A sneak peek at Avi Nesher’s upcoming film ‘The Monkey House’

Set in the 1980s, the movie follows Amitay, whose books are out of print and who lives near the monkey park from which the movie gets its name.

 ADIR MILLER in Avi Nesher’s upcoming film ‘The Monkey House.’  (photo credit: Artomas Productions/Iris Nesher)
ADIR MILLER in Avi Nesher’s upcoming film ‘The Monkey House.’
(photo credit: Artomas Productions/Iris Nesher)

The Jerusalem Post got an early look at Avi Nesher’s latest movie, The Monkey House, starring Adir Miller, at a sneak preview on Tuesday night and the movie is likely to be a huge hit when it is released in Israel in late September. It’s a delightful, sophisticated mixture of a literary mystery, a witty comedy and a moving character study of two lost souls who make a connection.

The movie has already been acquired for worldwide distribution by Fandango, a prestigious Italian entertainment company known for working with auteurs such as Paolo Sorrentino and Nanni Moretti. This is the first time Fandango has chosen to distribute an Israeli film and it rarely acquires films it did not produce itself. The Monkey House will be shown around the world at festivals ahead of its international release.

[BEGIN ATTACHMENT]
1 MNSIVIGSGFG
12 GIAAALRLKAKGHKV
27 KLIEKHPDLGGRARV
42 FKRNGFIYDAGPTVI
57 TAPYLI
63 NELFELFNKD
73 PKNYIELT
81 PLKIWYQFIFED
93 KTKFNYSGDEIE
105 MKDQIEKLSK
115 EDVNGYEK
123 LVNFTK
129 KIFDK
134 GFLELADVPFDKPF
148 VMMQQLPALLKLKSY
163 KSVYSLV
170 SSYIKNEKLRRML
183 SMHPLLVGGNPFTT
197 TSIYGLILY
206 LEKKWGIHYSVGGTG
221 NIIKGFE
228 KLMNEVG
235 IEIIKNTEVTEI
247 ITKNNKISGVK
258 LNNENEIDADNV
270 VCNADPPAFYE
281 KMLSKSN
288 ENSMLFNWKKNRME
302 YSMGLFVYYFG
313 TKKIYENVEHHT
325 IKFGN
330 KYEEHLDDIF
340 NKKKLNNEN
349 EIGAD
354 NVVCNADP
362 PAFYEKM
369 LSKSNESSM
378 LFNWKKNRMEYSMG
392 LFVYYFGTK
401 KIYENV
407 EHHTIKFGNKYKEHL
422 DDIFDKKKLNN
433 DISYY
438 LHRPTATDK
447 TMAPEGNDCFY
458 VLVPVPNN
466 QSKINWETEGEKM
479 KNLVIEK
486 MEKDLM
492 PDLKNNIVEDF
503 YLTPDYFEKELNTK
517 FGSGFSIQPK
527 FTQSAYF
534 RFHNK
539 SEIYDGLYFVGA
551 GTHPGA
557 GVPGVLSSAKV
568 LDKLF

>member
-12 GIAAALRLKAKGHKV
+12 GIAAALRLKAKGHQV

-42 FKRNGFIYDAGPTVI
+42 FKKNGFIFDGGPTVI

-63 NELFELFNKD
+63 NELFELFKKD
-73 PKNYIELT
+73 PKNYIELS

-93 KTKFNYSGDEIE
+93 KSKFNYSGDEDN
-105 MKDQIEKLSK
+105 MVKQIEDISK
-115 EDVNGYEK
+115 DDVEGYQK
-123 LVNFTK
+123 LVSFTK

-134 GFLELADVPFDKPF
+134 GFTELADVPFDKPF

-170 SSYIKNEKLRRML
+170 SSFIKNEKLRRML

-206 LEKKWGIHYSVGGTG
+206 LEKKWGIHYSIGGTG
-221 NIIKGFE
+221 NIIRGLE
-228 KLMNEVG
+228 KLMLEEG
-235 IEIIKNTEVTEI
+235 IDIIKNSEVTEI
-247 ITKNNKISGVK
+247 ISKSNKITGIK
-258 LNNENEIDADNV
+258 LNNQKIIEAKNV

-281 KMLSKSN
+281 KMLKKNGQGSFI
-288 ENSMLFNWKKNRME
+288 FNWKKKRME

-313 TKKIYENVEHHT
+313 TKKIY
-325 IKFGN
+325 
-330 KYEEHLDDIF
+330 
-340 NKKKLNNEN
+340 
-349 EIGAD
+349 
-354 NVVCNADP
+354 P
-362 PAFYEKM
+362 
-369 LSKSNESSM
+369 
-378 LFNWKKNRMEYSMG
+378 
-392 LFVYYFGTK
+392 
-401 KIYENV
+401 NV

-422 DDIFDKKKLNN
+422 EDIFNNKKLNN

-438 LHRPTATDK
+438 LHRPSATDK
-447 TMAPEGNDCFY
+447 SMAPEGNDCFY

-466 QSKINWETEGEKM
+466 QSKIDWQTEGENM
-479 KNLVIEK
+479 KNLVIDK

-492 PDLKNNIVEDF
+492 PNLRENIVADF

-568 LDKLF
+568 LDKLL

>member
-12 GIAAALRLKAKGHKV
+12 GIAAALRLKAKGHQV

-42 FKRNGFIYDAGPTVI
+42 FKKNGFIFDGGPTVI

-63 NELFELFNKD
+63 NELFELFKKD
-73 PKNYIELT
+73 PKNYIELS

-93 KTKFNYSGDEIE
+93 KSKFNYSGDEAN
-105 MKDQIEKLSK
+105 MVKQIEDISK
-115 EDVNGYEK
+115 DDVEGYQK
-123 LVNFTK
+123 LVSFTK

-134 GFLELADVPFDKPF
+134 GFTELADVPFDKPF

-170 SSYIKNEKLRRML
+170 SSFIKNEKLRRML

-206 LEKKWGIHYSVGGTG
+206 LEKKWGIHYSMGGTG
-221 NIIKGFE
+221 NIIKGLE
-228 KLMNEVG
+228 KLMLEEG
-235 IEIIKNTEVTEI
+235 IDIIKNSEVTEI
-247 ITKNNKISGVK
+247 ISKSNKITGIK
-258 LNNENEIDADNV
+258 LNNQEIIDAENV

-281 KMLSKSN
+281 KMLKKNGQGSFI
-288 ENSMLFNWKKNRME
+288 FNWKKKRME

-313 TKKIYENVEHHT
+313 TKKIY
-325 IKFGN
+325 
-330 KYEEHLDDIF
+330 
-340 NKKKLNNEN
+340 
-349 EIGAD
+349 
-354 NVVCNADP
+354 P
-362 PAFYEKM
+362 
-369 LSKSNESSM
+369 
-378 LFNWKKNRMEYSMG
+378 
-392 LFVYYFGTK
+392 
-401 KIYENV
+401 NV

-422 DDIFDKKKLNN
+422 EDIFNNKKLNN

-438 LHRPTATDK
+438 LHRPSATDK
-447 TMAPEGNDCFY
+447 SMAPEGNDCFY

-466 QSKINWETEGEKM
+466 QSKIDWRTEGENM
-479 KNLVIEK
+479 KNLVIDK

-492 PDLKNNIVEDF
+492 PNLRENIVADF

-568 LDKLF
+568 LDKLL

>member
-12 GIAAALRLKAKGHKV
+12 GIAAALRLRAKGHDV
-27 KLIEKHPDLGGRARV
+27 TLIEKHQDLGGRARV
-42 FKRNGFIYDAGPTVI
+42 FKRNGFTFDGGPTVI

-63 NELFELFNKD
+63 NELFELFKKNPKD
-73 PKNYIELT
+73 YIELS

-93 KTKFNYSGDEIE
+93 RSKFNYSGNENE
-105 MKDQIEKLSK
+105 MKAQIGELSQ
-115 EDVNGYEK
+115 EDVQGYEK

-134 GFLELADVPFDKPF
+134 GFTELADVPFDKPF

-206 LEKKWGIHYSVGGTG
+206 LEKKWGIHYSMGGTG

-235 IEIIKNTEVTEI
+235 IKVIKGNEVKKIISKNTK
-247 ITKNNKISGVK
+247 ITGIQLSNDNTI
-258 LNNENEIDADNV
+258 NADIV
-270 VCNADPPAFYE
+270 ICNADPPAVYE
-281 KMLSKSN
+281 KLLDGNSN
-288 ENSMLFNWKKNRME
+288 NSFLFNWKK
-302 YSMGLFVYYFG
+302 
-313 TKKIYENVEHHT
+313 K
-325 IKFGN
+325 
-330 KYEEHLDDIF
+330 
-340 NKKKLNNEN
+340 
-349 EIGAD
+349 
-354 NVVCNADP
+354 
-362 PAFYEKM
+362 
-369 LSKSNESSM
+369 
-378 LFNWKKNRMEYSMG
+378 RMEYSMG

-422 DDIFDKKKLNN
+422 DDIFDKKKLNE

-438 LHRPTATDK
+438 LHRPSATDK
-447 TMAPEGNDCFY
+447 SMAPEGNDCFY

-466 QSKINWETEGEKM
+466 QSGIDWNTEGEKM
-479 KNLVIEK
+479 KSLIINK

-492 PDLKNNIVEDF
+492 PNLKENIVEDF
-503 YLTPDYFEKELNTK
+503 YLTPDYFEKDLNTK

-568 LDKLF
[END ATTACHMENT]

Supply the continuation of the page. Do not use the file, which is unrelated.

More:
In addition to the deal with Fandango, The Monkey House has another feather in its cap: Universal chose to finance much of the film’s soundtrack, and will distribute the soundtrack when the movie is released. The score is by Avner Dorman, one of Israel’s most acclaimed classical composers, and it also features ‘80s pop tunes and Arabic folk-rock.

The central figure in the movie is Amitay Kariv, a forgotten novelist played by Adir Miller, who demonstrates again that while he is known for being Israel’s most popular stand-up comedian, he has soul and depth in dramatic parts. This is the fourth time he has acted in one of Nesher’s movies and it rivals his Ophir Award-winning turn as the mysterious Holocaust survivor in the 2010 film, The Matchmaker.

The movie